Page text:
Signing ceremony celebrates a continuation of the Massport-COSCO partnership

Massachusetts Port Authority officials, Senator Edward Kennedy, Senator John Kerry, Governor Deval Patrick, Lt. Governor Tim Murray, and Capt. Wei Jiafu, President and CEO of China Ocean Shipping (Group) Company (‘COSCO’) commemorated the fifth anniversary of direct service between Asia and the Port of Boston. The ceremony at Nurses’ Hall at the Massachusetts State House also included the signing of a Memorandum of Understanding between Massport and COSCO to promote continued trade opportunities between New England and China through September 30, 2010.

‘This event further cements ties between the Port of Boston and China,’ said Thomas J. Kinton, Jr., Massport’s CEO & Executive Director. ‘New England companies have expanded and added jobs as a result of the increased demand of cargo traffic brought by COSCO and its Asian partners. With China fast becoming Massachusetts’ largest trading partner, the opportunities for further growth are considerable.’

Cargo activity at Massport’s Conley Container Terminal has steadily increased with double-digit growth over the last five years. Since arriving in 2002, COSCO and its Asian partners ‘K’’ Line, from Japan, Yang Ming Marine Transport Corporation, from Taiwan, and Hanjin Shipping, from Korea, witnessed growth in Boston of more than 400%. The service accounts for $20 million in annual revenue to the Port of Boston. COSCO is the world’s eighth largest shipping company and has 43 percent of the business at Conley Container Terminal.

‘Boston Harbor is back and the Port is bustling with commerce. This historic partnership with COSCO is bringing new vitality to our international trading relationship with China, and we expect continued growth in the years ahead,’ Senator Kennedy said. ‘I congratulate COSCO and Massport for their great successes over the past five years, and look forward to working with them for years to come.’

‘Relationships like the one between Massport and COSCO reflect the importance of free trade,’ said Senator Kerry. ‘This makes smart economic sense for our state. I support the continued partnership and I look forward to continuing to work together with both Massport and COSCO in the coming years.’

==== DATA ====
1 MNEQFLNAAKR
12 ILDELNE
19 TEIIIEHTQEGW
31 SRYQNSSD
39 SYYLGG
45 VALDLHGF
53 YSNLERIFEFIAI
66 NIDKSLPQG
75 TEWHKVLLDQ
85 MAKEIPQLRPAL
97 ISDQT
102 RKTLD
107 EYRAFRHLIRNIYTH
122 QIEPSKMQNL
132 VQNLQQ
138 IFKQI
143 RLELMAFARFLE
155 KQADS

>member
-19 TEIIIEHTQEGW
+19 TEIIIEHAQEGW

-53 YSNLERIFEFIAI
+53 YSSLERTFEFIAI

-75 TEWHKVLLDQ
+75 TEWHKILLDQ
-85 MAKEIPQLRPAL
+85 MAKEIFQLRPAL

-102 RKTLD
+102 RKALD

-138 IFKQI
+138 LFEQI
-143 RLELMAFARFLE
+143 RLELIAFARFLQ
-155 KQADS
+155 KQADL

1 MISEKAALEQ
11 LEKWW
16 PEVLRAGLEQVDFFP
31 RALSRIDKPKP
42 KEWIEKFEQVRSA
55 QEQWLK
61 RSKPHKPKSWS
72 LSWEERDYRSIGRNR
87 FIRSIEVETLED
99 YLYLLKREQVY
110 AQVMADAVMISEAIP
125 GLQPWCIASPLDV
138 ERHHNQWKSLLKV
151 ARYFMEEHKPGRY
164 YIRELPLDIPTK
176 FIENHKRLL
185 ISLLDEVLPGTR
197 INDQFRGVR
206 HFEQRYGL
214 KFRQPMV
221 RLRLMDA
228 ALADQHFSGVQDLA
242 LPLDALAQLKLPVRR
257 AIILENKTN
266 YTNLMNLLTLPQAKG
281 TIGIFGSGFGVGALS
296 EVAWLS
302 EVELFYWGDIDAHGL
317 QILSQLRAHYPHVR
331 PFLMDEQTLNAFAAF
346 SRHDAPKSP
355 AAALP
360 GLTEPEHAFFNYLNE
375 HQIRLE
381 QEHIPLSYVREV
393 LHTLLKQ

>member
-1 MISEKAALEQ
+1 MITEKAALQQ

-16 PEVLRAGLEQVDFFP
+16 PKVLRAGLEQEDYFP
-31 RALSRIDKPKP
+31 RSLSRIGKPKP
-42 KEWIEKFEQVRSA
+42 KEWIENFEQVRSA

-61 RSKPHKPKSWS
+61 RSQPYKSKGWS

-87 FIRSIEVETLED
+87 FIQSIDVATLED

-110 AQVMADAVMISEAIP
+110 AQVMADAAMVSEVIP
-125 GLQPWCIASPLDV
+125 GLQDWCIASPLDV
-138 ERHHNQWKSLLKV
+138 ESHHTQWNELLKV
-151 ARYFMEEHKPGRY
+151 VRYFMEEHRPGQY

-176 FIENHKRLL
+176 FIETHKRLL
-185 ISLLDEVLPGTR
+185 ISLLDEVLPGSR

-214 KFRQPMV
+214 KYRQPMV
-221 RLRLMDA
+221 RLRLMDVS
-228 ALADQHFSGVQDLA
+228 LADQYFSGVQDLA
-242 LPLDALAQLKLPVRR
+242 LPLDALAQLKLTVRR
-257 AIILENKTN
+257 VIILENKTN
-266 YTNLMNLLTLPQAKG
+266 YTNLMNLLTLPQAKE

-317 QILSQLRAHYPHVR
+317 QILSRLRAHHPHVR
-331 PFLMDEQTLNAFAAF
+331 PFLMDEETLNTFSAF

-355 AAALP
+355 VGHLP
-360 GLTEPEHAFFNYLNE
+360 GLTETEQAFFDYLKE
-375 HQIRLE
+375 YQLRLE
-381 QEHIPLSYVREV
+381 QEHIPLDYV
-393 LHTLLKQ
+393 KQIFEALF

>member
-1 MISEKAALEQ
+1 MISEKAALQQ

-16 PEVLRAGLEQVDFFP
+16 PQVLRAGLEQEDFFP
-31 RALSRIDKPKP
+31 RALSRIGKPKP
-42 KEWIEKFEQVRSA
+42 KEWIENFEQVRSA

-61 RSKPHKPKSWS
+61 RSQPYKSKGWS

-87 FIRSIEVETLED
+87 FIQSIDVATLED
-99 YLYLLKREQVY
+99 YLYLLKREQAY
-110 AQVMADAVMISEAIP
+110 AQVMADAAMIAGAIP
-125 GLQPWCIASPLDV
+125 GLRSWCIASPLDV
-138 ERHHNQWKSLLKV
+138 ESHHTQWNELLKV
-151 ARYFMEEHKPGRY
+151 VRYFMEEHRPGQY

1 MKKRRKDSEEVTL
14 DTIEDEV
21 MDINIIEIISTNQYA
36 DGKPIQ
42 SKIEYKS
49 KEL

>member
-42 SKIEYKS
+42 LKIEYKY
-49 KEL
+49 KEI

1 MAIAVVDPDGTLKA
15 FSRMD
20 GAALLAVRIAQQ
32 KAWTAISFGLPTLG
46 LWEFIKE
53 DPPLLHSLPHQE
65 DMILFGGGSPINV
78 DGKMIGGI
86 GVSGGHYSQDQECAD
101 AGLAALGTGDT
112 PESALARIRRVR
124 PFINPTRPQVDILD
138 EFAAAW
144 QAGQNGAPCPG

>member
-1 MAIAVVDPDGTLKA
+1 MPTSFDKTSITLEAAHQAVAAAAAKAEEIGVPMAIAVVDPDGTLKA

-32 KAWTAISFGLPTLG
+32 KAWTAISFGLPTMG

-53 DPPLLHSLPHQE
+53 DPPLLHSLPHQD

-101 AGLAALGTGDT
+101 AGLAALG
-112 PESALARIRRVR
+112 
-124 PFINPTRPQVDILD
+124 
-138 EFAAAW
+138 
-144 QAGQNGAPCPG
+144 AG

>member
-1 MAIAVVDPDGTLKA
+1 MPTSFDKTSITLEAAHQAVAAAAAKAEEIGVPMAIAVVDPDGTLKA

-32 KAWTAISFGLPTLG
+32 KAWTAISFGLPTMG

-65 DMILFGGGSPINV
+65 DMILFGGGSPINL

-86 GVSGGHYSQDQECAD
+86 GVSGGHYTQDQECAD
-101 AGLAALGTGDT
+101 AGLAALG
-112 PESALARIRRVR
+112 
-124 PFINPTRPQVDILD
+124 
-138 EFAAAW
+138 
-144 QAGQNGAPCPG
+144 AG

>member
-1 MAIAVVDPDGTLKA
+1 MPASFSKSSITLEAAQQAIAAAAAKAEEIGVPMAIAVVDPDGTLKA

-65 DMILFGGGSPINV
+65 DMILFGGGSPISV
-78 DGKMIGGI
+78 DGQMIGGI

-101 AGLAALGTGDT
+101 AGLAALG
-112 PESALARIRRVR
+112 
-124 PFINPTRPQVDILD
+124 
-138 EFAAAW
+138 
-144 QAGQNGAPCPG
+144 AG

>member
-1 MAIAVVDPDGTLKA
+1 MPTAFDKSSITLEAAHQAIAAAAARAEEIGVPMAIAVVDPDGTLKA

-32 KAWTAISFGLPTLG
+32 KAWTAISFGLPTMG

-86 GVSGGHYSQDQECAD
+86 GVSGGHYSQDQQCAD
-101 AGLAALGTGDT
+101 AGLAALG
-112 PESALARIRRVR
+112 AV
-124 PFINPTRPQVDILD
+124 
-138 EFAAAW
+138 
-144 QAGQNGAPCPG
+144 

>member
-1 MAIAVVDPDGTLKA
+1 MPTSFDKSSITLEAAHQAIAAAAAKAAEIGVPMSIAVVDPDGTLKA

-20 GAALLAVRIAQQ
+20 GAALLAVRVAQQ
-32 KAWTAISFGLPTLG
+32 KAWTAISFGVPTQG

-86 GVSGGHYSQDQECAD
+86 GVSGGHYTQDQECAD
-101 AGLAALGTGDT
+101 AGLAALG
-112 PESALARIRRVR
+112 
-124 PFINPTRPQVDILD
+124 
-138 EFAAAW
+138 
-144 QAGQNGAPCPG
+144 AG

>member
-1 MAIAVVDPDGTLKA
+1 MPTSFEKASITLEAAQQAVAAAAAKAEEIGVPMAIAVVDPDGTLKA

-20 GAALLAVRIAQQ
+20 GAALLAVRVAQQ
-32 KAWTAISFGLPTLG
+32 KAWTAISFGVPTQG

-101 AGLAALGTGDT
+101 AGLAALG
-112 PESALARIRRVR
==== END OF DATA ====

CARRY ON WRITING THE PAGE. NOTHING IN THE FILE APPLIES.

‘The China Ocean Shipping Company has served as an important ambassador of trade between the Commonwealth of Massachusetts and the fastest growing markets in the world,’ Governor Patrick said. ‘Over the last five years, COSCO has more than quadrupled its business with all of New England through the Port of Boston. We see the relationship growing only stronger.’

‘It is partnerships like this that help grow Boston’s economy through increasing trade and creating jobs. Our partnership with COSCO has the Port of Boston thriving,’ Mayor Menino said. ‘Working together, we can make Boston a more vibrant, competitive city.’

The port of Boston is an economic engine for New England with its vessel and cargo activity supporting 34,000 jobs, and contributing more than $2 billion to the local, regional, and national economies through direct, indirect, and induced impact.

The Port of Boston is the largest port serving the New England region. Top imports include: alcoholic beverages, frozen seafood, footwear and furniture, while top exports include: hides and skins, autos, logs and lumber, frozen seafood, paper and paper ware including waste paper, and metal ware.


  • Prior to the arrival of COSCO in March 2002, the Port of Boston had only one direct service international carrier, Mediterranean Shipping Company (MSC). That service moved about 30,000 containers per year, or 50,000 teus.
  • While MSC continued to serve the European market, the Chinese market was growing rapidly and future expansion at the Port of Boston’s future hinged on attracting a carrier to call on ports in China.
  • Since its arrival five years ago, traffic on the COSCO service has grown more than 400%, from 16,500 teus in 2002 to 73,0